04 Feb Vasanth Panchami Papercraft
Tomorrow is the Vasanth Panchami festival. Although it is not celebrated widely in ISKCON temples in the west, our ten-year stay in India, Mayapur, has brought me into the habit of celebrating this festival in one way or another. In India, this day is considered the first day of spring. On this day, people worship the goddess Saraswati, who gives blessings for successful learning and schooling. And for the Vaishnavas, it is the appearance day of Vishnupriya Devi, the consort of Lord Caitanya.
In Mayapur, the altar and the Deities are all in yellow for this festival. It is a beautiful scene that all devotees eagerly wait to see. Traditionally, people in India wear yellow clothes and make yellow-colored food for this occasion. I don’t know the source of this tradition, but I believe that yellow also marks the arrival of spring. It is interesting that at the same time, at the beginning of February, there is a Christian tradition, which marks the first sign of spring. It is called Candlemas and is actually rooted in pagan beliefs (like many other Christian holidays). So, this is the right time to greet the spring, even if we live on the European or American continent (Northern hemisphere). Surely, we have seen a few snowdrops during our nature walk this week.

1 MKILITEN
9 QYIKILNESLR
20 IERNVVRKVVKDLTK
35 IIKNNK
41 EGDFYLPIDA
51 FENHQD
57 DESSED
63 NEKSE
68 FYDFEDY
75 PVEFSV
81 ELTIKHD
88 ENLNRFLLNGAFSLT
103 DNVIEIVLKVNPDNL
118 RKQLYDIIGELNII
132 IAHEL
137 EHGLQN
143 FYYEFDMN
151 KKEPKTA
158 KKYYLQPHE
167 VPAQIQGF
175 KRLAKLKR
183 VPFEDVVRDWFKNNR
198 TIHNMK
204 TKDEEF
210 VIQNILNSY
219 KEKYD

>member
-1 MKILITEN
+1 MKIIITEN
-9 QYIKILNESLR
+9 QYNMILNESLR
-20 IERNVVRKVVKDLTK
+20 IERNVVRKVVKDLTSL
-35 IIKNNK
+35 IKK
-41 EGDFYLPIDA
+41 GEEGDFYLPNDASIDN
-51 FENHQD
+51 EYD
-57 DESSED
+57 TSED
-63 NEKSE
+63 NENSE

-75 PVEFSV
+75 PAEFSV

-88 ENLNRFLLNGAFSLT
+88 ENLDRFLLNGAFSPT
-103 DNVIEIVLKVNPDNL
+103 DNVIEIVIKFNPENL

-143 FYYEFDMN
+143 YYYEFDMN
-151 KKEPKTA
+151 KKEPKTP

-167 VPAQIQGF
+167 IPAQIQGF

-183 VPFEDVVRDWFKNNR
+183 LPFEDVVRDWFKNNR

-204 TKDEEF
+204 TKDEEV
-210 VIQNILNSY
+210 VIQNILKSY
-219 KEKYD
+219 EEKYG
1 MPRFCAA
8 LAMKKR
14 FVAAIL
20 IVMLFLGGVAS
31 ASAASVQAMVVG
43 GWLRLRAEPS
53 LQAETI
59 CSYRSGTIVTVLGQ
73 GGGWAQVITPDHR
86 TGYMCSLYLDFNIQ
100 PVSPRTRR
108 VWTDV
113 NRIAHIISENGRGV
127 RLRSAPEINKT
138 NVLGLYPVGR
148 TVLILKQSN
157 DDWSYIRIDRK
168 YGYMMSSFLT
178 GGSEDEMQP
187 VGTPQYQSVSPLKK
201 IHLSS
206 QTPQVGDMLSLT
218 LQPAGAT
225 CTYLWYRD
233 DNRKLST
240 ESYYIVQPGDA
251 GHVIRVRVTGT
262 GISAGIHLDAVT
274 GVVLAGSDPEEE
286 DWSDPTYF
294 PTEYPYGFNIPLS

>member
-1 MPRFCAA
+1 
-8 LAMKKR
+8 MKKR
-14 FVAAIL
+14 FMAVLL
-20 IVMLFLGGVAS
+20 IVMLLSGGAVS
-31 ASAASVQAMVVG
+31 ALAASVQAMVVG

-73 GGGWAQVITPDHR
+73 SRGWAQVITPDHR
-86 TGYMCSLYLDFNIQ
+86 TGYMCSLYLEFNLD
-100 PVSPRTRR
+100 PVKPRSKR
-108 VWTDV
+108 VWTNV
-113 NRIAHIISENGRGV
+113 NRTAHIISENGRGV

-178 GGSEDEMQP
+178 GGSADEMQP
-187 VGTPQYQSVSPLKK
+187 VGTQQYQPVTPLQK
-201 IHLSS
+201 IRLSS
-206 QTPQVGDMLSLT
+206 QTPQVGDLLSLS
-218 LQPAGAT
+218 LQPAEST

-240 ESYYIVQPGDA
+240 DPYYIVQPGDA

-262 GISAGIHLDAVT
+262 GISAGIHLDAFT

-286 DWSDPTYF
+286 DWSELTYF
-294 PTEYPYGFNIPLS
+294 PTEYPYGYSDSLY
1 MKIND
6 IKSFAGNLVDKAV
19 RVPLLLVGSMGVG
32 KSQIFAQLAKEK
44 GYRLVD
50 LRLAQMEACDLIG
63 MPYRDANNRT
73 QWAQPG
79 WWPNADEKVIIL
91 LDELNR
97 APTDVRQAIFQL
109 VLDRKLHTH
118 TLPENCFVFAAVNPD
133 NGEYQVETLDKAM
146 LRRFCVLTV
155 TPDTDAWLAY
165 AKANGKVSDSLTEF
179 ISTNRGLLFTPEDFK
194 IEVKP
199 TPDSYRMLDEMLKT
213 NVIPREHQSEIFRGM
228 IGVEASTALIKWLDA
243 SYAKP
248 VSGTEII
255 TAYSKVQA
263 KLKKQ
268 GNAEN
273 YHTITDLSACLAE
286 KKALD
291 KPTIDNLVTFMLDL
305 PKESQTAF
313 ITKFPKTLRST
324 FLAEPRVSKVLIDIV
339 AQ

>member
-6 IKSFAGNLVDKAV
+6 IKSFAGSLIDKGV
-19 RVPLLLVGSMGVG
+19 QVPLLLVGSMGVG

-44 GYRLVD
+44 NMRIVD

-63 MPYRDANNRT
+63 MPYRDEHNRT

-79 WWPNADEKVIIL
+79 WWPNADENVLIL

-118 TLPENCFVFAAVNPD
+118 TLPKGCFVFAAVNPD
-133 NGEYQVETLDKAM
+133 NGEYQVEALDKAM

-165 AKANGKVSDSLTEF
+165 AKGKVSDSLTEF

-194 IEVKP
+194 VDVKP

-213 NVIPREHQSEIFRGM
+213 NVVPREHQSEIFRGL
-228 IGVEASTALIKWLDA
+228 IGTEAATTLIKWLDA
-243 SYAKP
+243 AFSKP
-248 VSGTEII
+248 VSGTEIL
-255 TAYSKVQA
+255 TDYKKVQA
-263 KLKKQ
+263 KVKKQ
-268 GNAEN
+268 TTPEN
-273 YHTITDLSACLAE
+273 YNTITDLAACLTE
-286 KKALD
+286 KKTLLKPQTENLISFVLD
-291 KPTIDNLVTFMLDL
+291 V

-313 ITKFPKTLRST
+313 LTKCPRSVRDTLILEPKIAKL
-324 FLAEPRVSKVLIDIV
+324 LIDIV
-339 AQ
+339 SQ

I was trying but have not found any specific story about Vasanth Panchami in the Vaishnava tradition. What I have found is that on this day Lord Krishna and the gopies performed the Rasa-Lila on Govardhana hill near the lake Chandra Sarovara. If you know some more information or stories regarding Vasanth Panchami, feel free to write it in the comment below this article.
I was inspired to make Radha and Krishna with a yellow backdrop out of paper as a simple Vasanth Panchami offering. Doing papercraft is one of my favorite craft activities. Recently I found a source on how to use papercraft in storytelling for children, and I have been playing with it for a while. In the photos below I share the process of creating this lovely scene out of paper.
Basically, you need to create one window and one backdrop from the card paper (I used an A4 size of paper) and attach details to them with the glue. I made details out of tin paper, except the dark yellow trees. You can do most of the work with scissors, but for the little details inside the single paper form, you would need a scalpel and a cutting board (I use an ordinary wooden board from the kitchen). You can make it as simple or as detailed as you wish, the possibilities are endless. I draw the images of Radha and Krishna on tick paper, and my daughter colored Them. If drawing is not your greatest skill, you can find images or coloring pages on the internet and print them out.
This is a beautiful and creative craft project for any festival. The best part is that kids can help and participate, either for cutting, gluing, drawing, or coloring. As a result, you will get a little piece of art that you can use for storytelling or as a simple theatre scene. You can place it on your nature table or use it as a part of the festival decoration, to give your children (and adults) a visual impression to support their spiritual life.
I encourage you to give it a try and do not hesitate to share the result with me in the comment.